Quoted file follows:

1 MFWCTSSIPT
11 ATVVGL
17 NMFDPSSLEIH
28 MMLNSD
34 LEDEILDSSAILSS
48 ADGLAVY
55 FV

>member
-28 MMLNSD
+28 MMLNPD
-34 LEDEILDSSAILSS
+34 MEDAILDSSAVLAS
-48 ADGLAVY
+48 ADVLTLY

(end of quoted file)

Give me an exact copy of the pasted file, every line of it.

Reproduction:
1 MFWCTSSIPT
11 ATVVGL
17 NMFDPSSLEIH
28 MMLNSD
34 LEDEILDSSAILSS
48 ADGLAVY
55 FV

>member
-28 MMLNSD
+28 MMLNPD
-34 LEDEILDSSAILSS
+34 MEDAILDSSAVLAS
-48 ADGLAVY
+48 ADVLTLY